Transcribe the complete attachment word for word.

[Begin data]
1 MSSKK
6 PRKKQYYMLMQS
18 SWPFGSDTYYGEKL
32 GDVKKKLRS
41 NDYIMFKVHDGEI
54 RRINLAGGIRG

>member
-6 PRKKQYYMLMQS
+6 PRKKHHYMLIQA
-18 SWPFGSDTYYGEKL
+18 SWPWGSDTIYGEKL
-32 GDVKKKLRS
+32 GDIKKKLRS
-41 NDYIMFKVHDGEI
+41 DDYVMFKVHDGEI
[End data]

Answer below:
1 MSSKK
6 PRKKQYYMLMQS
18 SWPFGSDTYYGEKL
32 GDVKKKLRS
41 NDYIMFKVHDGEI
54 RRINLAGGIRG

>member
-6 PRKKQYYMLMQS
+6 PRKKHHYMLIQA
-18 SWPFGSDTYYGEKL
+18 SWPWGSDTIYGEKL
-32 GDVKKKLRS
+32 GDIKKKLRS
-41 NDYIMFKVHDGEI
+41 DDYVMFKVHDGEI